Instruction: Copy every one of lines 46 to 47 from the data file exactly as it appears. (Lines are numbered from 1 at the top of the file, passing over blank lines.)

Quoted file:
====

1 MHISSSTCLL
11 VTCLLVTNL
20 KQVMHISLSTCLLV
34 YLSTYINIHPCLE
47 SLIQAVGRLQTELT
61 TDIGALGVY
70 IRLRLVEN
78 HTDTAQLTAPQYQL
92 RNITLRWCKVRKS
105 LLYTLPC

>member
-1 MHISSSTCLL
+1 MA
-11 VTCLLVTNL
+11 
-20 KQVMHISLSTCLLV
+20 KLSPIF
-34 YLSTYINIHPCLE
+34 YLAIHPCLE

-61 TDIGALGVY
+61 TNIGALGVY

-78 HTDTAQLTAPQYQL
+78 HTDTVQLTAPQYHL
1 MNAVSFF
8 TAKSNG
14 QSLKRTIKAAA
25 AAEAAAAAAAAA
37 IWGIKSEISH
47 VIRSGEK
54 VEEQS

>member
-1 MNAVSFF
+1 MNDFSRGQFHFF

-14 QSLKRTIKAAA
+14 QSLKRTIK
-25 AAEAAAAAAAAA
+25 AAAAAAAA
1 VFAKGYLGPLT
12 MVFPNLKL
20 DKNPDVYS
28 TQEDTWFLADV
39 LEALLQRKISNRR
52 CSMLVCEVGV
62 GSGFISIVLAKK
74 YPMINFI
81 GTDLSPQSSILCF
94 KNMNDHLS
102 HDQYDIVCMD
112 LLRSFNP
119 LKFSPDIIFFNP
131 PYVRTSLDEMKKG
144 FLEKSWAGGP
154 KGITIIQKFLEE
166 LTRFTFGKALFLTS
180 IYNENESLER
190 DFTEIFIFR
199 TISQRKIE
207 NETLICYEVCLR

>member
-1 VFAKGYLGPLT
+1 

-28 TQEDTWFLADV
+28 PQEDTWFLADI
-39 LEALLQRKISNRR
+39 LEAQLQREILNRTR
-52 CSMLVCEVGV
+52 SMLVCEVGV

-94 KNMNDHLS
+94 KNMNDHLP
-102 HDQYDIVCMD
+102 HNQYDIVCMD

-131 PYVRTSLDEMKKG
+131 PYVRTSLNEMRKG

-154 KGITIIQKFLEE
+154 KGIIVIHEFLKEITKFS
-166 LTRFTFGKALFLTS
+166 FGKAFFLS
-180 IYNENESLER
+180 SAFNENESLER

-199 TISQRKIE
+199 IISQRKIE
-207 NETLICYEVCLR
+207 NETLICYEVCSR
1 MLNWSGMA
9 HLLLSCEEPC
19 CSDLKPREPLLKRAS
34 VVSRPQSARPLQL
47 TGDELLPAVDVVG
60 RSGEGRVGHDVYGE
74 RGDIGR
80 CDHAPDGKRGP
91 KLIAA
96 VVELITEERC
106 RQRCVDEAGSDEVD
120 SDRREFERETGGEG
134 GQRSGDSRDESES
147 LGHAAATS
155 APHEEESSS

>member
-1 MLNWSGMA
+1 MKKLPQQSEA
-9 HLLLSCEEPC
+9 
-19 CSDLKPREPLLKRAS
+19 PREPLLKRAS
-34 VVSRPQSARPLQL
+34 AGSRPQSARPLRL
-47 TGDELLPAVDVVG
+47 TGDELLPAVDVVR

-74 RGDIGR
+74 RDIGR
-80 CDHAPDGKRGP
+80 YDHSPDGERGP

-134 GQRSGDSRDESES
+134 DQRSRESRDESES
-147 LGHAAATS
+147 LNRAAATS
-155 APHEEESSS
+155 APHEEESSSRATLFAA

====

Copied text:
81 GTDLSPQSSILCF
94 KNMNDHLS